Aesthetics referents taste II. Taste is a metaphor III. Aesthetics is a metaphor aa. Aesthetics is a metaphor bb. Architecture is a metaphor cc. Architecture is aesthetics Aesthetics mainstay: ’beauty is in the eye of the beholder’ where the beholder is the referent of the metaphor and the necessary completion of the judgment. While there can be an aesthetic experience, without such a referent it’s understating and taste would be irrelevant. With two referents, the social norm and the specific case, the experience and taste is, too, a metaphor. As metaphor carries-over, transfers and talks about one thing in terms of another; taste is at the heart of determining whether a work is art, its value, a work of architecture, etc. If there is no bridge then the work is another kind of metaphor, perhaps a technical metaphor linked to the craft of the art and if there is no bridge, determining how close or far from the ideal would be capricious. Yet one can describe ones feelings involving the senses.

                              Having studied behavioral psychology many of my earlier design projects were predicated on the affects of space, volumes, planes and shapes on the five senses. I admired and under-studied with architect, Frederick Kiesler. Yet these relationships between aesthetics and metaphor, while useful do not wholly explain the aesthetic and sensual experience of art or architecture. It only assumes these experiences as a referent to aesthetic judgment and the making of metaphors. Included in the below 5 sections are the 73 axioms extracted from the Ortony’s Metaphor and Thought and my monographs which are possible referents to any reasoned aesthetic consideration as the warrant to an inference or the evidence of a specific claim . I have underlined the axioms for clarity. For example this work is a work of art because it is a generative metaphor. To reduce this size of this monograph I have deleted so many of the architectural examples as these might be found to be distracting from the aesthetic reasoning. The combination of all this monograph’s axioms suggest inclusion rather exclusion of will, desire and appetite into the consideration of the metaphor as all art, as all architecture is, for all, to create, use, own and enjoy. While contemporary aesthetics may focus on perception by means of the senses, cognitive capacity in creation and perception informs conceptual metaphors and the two affect any one aesthetic experience, subject and individual. Transferring from previous experience is not always experiential but cognitive, where the only sense involved is the initial referent, a referent to a transfer where one talks in terms of anther to make the strange familiar and find a commonality to both. 3. Metaphor and Representation [1] this section presupposes that metaphors are a linguistic phenomenon and that metaphors are somewhat “deviant” and need to be explained in terms of normal or literal uses of language, and that their main function is to provide an alternative linguistic mechanism for expressing ideas-a communicative function [1]. In his paintbrush as pump discussion as a metaphor Schon claims that by attaching to the paintbrush the way of a pump the researchers were able to better improve the design of the paintbrush as an instrument which pumps paint on the surface. By describing painting in an unfamiliar way they were able to make dominant what was already somewhat known. They then saw the brush as a pump. Before then they seemed to be different things now they were the same. To arrive at this conclusion they had to observe the working of the brush and make the observation and then apply it to the mechanism. The paintbrush was now seen as a pump and the act of painting, pumping. Schon refers to this a generative metaphor. [6] The generative metaphor is the name for a process of symptoms of a particular kind of seeing-as, the “meta-pherein” or “carrying –over” of frames or perspectives from one domain of experience to another. This process he calls generative which many years earlier WJ Gordon called the Metaphoric Way of Knowing [7] and Paul Weiss [8] called “associations”.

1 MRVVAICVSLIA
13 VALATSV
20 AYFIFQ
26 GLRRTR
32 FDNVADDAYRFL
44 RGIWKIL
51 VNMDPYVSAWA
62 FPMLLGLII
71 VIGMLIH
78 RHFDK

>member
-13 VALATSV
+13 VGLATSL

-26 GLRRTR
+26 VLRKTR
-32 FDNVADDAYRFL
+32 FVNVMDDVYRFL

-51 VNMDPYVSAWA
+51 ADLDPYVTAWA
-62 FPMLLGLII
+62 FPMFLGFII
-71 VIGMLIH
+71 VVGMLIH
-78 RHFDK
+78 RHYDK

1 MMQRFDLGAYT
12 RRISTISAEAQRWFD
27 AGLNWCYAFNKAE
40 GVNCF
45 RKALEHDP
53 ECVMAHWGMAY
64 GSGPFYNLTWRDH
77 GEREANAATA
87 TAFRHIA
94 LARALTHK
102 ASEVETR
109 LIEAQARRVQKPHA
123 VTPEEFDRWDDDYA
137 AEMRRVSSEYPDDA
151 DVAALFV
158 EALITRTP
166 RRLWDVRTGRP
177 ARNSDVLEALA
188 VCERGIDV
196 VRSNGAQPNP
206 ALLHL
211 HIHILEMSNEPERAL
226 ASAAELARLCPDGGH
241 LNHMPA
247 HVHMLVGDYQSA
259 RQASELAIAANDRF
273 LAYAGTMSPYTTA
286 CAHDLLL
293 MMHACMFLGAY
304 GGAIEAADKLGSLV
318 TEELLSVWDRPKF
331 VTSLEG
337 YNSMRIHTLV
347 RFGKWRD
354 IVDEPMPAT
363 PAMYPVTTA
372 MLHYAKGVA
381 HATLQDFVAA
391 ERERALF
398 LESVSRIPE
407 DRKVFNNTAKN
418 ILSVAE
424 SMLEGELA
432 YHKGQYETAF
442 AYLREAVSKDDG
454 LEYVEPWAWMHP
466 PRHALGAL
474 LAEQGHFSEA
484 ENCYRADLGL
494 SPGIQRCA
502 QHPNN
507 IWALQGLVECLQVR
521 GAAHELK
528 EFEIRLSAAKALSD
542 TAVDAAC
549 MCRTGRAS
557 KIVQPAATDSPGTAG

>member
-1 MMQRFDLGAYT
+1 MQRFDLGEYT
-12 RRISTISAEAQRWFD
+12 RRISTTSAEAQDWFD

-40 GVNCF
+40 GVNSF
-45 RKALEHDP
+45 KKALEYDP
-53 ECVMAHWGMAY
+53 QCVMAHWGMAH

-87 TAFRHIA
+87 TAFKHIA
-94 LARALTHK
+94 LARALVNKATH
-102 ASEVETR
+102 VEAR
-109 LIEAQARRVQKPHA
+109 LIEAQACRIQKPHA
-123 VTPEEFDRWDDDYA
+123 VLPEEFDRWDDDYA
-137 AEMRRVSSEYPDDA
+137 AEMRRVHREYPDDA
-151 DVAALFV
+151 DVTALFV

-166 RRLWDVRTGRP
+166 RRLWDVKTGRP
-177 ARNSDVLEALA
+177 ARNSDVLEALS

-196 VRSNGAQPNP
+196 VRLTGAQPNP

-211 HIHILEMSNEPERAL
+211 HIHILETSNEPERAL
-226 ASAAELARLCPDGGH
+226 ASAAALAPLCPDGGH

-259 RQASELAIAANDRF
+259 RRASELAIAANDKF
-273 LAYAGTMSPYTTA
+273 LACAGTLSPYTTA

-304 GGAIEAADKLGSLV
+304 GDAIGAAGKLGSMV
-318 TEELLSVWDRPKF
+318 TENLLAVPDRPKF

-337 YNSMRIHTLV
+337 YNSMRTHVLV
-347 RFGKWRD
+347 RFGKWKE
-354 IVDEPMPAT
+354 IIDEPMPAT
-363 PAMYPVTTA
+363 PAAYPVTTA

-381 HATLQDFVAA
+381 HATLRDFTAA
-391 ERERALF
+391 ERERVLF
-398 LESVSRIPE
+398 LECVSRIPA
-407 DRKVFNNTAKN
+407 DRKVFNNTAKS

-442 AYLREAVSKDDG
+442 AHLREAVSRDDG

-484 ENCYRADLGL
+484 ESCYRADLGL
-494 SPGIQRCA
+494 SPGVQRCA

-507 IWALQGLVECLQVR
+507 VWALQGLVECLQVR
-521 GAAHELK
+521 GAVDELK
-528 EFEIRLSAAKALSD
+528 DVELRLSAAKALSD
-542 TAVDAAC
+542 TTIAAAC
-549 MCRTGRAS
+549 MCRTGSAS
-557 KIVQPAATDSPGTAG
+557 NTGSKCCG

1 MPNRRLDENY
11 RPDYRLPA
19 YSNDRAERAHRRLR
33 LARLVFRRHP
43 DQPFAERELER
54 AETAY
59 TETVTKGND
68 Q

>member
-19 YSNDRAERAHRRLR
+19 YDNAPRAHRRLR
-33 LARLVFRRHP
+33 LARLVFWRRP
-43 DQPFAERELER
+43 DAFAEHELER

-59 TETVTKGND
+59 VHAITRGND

In this sense both in interior design and architecture after assimilating the program the very first step in the design process is to develop a “parte’ (An ex parte presentation is a communication directed to the merits or outcome of a proceeding …it’s the resolution of the argument consisting of claims, inferences, evidence and warrants to the inference). It is a “top-down” [6] approach later followed by designs which meet the parte. The parte may follow the design process and be presented to sell the product. Commercial retail shops maximize both visual and physical access to their merchandise by the use of glass and positioning entrances convenient to potential shoppers’ paths of travel. Attached or detached the idea of the shop as a flickering flame and welcoming transformed shops prior image as formidable container into which one ventured for surprise and possible revelation. With this is in mind designers of malls extend this accessibility to nodes on highways to be close to their prime markets.